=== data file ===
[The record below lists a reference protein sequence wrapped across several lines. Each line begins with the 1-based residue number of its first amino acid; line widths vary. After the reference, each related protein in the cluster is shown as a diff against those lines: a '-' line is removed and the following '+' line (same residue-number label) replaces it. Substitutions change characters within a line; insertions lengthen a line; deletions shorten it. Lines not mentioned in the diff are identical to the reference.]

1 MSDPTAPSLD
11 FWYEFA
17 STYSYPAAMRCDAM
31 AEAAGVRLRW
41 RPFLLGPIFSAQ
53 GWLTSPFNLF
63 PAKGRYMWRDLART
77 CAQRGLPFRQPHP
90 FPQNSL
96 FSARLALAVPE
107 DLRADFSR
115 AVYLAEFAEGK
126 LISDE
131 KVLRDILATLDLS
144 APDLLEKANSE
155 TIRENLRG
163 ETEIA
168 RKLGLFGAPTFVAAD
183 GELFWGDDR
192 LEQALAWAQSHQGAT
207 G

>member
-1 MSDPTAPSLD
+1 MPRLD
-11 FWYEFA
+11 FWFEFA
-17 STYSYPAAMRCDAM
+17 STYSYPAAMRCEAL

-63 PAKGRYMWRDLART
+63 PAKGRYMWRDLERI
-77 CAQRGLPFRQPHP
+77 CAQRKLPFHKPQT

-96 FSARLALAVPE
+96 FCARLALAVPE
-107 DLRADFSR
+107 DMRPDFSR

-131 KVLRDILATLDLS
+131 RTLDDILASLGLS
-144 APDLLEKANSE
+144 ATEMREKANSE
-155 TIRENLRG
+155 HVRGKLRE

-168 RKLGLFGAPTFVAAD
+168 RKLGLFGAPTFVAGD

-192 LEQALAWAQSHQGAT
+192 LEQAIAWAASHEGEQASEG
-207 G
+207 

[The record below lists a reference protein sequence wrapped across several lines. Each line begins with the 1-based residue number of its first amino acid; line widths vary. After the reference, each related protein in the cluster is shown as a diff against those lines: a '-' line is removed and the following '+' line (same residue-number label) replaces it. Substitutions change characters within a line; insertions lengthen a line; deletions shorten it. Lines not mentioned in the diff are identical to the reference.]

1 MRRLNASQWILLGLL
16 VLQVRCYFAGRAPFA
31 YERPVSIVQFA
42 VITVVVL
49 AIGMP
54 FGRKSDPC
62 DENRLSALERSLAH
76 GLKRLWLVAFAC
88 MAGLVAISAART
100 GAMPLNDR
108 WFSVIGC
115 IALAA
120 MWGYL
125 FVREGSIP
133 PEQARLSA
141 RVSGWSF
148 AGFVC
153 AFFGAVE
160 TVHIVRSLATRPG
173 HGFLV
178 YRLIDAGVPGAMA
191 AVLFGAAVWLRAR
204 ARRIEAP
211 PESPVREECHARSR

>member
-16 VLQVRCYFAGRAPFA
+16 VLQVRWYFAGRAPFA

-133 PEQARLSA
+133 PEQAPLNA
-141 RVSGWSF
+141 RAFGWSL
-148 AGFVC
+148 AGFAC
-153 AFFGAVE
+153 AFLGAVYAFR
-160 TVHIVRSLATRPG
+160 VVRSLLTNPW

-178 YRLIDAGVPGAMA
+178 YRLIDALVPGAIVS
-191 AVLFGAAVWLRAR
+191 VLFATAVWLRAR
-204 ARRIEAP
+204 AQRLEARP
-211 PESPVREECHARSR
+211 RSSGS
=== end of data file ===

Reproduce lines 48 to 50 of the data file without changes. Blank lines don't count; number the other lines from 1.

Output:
-207 G
+207 

[The record below lists a reference protein sequence wrapped across several lines. Each line begins with the 1-based residue number of its first amino acid; line widths vary. After the reference, each related protein in the cluster is shown as a diff against those lines: a '-' line is removed and the following '+' line (same residue-number label) replaces it. Substitutions change characters within a line; insertions lengthen a line; deletions shorten it. Lines not mentioned in the diff are identical to the reference.]